Well, I cross build as the environment on the target device is a bit bare, and as it's a new architecture and all, there's not much available when it comes to prebuilt packages (for everything you need for building) - I do have a working compiler on that device, but nothing else. The devices do support running i386 binaries emulated, so I could install such a version of msys2 and do building there, but even more slowly... In general as well, I think building llvm/lldb on such a device requires quite a bit of patience, and rebuilding after fetching newer upstream commits would be pretty painful as well.

I think the most practical setup, at least for lit-style tests that don't require any compilation in themselves, is cross-building all the binaries needed, moving them over to the target device, and running them with llvm-lit there. But that still requires having python available for running llvm-lit.

The alternative is probably to leverage WSL for a mess-free environment with python, shells and everything available, but I'm not sure if that messes things up (like llvm-lit thinks it runs on linux even though the binaries it should execute will run are windows ones).

compnerd accepted this revision.Sep 24 2019, 8:30 AM

Honestly, this is just setting up the register context for ARM64. I dont think that there is much of a test for this. I mean, I suppose you could test this by instantiating the context and trying to read it through the interface. But, I question the value of such a test. Whether you go with the in-process or out-of-process approach and whether you are doing DWARF of CodeView debugging this is going to be needed. As to running the test suite - you can cross-compile and run the tests remotely.

lldb/source/Plugins/Process/Windows/Common/arm64/RegisterContextWindows_arm64.cpp
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It formats better if you add a trailing comma to the list (gpr_cpsr,)

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This revision is now accepted and ready to land.Sep 24 2019, 8:30 AM

Honestly, this is just setting up the register context for ARM64. I dont think that there is much of a test for this. I mean, I suppose you could test this by instantiating the context and trying to read it through the interface. But, I question the value of such a test. Whether you go with the in-process or out-of-process approach and whether you are doing DWARF of CodeView debugging this is going to be needed. As to running the test suite - you can cross-compile and run the tests remotely.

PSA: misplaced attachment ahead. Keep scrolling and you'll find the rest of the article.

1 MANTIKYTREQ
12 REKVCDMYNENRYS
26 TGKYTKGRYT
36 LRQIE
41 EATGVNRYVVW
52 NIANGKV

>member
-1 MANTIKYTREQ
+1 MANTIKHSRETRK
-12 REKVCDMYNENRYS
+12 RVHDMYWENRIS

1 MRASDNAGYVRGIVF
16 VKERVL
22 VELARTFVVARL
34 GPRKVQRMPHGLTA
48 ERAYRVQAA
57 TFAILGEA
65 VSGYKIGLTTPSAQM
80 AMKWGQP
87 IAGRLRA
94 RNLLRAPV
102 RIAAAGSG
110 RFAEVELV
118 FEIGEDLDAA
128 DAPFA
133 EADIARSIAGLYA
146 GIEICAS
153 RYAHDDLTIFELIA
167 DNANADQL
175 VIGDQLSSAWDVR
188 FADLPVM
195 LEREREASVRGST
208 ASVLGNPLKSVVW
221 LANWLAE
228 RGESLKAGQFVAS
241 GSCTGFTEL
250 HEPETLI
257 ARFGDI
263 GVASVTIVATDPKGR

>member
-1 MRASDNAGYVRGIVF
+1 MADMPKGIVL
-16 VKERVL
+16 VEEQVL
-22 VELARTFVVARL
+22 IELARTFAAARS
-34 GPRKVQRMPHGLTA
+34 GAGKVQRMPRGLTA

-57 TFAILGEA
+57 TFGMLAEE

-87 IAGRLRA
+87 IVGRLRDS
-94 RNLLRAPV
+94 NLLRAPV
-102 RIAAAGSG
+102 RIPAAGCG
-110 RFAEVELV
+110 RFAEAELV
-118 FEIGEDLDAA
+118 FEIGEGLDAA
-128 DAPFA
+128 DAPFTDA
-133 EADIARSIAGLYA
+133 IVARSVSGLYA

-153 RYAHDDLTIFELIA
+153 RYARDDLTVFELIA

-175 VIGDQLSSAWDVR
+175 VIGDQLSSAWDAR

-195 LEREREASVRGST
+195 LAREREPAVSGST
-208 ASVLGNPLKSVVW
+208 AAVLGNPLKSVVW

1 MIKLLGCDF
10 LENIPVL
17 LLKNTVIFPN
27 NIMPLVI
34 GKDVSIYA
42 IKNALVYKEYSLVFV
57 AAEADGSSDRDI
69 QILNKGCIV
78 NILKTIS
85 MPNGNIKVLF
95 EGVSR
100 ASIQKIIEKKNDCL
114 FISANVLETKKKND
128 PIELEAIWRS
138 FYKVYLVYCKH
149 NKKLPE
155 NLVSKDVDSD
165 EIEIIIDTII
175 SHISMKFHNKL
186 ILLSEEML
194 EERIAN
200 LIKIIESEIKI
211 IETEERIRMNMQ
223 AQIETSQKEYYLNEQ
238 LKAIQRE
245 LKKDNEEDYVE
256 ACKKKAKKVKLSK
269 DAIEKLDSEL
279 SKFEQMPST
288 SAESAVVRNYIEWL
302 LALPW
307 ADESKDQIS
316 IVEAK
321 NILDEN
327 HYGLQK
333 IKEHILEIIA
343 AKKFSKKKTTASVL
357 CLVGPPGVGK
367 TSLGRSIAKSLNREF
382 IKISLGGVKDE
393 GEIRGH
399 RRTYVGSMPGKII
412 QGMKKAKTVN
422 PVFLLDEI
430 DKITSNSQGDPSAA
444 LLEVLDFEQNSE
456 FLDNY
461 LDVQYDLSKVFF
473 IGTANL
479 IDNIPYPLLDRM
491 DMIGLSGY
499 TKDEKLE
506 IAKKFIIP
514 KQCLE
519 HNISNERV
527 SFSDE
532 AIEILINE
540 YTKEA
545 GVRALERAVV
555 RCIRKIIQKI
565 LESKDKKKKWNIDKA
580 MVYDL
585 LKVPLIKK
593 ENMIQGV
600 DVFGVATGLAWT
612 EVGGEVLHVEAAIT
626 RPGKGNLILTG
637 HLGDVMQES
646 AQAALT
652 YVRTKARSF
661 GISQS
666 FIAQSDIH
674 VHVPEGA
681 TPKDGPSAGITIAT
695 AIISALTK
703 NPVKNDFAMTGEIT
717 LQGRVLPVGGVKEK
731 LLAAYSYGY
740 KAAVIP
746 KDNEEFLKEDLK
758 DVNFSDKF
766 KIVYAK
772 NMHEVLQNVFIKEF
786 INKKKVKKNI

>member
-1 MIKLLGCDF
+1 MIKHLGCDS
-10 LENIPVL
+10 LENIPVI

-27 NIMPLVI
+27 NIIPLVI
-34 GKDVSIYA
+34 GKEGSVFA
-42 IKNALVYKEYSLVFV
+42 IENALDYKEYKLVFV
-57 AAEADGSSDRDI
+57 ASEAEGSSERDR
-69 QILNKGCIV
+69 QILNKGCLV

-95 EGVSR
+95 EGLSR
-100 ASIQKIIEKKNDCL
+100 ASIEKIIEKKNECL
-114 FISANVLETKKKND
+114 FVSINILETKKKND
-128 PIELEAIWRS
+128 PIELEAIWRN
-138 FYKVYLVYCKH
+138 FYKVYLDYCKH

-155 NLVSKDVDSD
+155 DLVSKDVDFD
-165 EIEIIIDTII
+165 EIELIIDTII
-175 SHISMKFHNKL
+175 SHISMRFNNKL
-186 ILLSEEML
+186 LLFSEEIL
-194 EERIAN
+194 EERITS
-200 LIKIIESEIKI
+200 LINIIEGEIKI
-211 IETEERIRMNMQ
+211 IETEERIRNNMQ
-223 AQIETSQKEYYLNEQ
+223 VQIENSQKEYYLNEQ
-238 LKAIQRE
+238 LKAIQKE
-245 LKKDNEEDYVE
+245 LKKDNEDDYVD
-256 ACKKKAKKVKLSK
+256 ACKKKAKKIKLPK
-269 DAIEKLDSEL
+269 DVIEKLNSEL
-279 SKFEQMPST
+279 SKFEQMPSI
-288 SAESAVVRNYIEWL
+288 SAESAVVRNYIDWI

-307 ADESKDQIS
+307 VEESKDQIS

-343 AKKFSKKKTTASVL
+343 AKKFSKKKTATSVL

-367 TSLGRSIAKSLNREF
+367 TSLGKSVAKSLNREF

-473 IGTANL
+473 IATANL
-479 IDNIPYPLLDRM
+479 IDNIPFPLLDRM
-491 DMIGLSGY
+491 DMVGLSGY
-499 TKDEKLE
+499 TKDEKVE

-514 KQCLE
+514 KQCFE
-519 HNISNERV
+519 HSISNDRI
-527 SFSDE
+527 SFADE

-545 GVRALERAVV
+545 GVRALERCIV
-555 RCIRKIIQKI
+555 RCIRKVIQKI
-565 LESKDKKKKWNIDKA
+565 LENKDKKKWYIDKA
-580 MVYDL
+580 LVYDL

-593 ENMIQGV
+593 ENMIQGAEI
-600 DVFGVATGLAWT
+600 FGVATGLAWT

I disagree. As D67892 shows, it quite possible to mess up even with a "trivial" class as this one. Ideally I'd like to see here tests similar to what @mgorny added for x86 (see lldb/lit/Register). However, the problem is that we don't have a way to run those tests at the moment. Since this is a problem that's going to show up sooner or later, perhaps with more "nontrivial" patches, I think it's good to figure out what to do early.

labath requested changes to this revision.Sep 24 2019, 9:23 AM
This revision now requires changes to proceed.Sep 24 2019, 9:23 AM

Have you considered going the "native" route directly? My understanding is that this route is already functional on x86 (modulo watchpoints, which I need to get around to reviewing). It would be great to be able to delete the in-process route soon, as it's not good to have both for a long time, and for that we need to ensure that the lldb-server route does not lag behind in features. I'm not really sure what's needed to enable the lldb-server mechanism, but @aleksandr.urakov should.

Hello! I'm just commenting out content of the ProcessWindows::Initialize() function to use the lldb-server route.

There are several problems with cross-debugging on Windows now, @leonid.mashinskiy got deep into this. Leonid, can you explain the difficulties, please?

mstorsjo updated this revision to Diff 224757.Oct 12 2019, 1:40 PM
mstorsjo retitled this revision from [LLDB] [Windows] Initial support for ARM64 debugging to [LLDB] [Windows] Initial support for ARM64 register contexts.
mstorsjo edited the summary of this revision. (Show Details)
mstorsjo added a reviewer: aleksandr.urakov.